The Company’s convertible promissory notes and detachable warrants gave rise to derivative financial instruments. The notes embodied certain terms and conditions that were not clearly and closely related to the host debt agreement in terms of economic risks and characteristics. These terms and features consist of the embedded conversion option. Additionally, the detachable warrants contained terms and features that gave rise to derivative liability classification. As of March 31, 2019, the Company does not have enough authorized shares to settle all potential conversion and warrant transactions.

 

The following tables summarize the components of the Company’s derivative liabilities and linked common shares as of March 31, 2019 and June 30, 2018 and the amounts that were reflected in income related to derivatives for the period ended:

 

    March 31, 2019  
The financings giving rise to derivative financial instruments   Indexed
Shares*
(in millions)
    Fair
Values
 
Embedded derivatives     12,368     $ 3,077,314  
Derivative warrants     1       -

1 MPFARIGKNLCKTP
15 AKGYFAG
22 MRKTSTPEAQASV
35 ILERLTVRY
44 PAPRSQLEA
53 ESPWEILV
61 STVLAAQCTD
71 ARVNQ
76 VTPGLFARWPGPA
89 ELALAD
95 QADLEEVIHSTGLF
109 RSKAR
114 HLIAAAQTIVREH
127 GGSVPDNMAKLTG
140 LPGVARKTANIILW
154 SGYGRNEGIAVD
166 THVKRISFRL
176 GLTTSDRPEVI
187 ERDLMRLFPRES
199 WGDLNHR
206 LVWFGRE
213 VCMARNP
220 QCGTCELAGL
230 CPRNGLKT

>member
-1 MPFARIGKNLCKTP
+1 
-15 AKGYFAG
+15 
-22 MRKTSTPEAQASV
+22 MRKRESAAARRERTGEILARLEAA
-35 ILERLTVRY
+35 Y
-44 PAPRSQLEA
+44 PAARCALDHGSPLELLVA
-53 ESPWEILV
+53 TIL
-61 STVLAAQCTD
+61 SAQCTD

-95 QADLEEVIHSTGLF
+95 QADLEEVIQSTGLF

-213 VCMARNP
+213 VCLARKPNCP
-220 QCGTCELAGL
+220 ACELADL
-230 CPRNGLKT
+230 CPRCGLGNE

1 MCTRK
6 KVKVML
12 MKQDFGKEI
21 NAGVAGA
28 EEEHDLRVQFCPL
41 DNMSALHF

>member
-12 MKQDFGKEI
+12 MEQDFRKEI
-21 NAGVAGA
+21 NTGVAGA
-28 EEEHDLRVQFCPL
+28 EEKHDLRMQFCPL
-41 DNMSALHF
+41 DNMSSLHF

Total     12,369     $ 3,077,714  

 

*including principal and interest

 

    June 30, 2018  
The financings giving rise to derivative financial instruments   Indexed
Shares*
(in millions)
    Fair
Values
 
Embedded derivatives     24,432     $ 9,284,352  
Derivative warrants     1       7  
Total     24,433     $ 9,284,359  

 

*including principal and interest

 

The following table summarizes the effects on the Company’s gain (loss) associated with changes in the fair values of the derivative financial instruments by type of financing for the three months ended March 31, 2019 and 2018:

 

The financings giving rise to derivative financial instruments   For the Three Months Ended  
and the gain (loss) effects:   March 31, 2019     March 31, 2018  
Embedded derivatives   $ (1,207,669 )   $ (479,279 )
Derivative warrants     -       0  
Total   $ (1,207,669 )   $

(479,279

)

 

11

 

 

The following table summarizes the effects on the Company’s gain (loss) associated with changes in the fair values of the derivative financial instruments by type of financing for the nine months ended March 31, 2019 and 2018:

 

The financings giving rise to derivative financial   For the Nine Months Ended  
instruments and the gain (loss) effects:   March 31, 2019     March 31, 2018  
Embedded derivatives   $ 6,281,651     $ (2,339,377 )
Derivative warrants     (5 )     2,243  
Total   $ 6,281,646     $ (2,337,134 )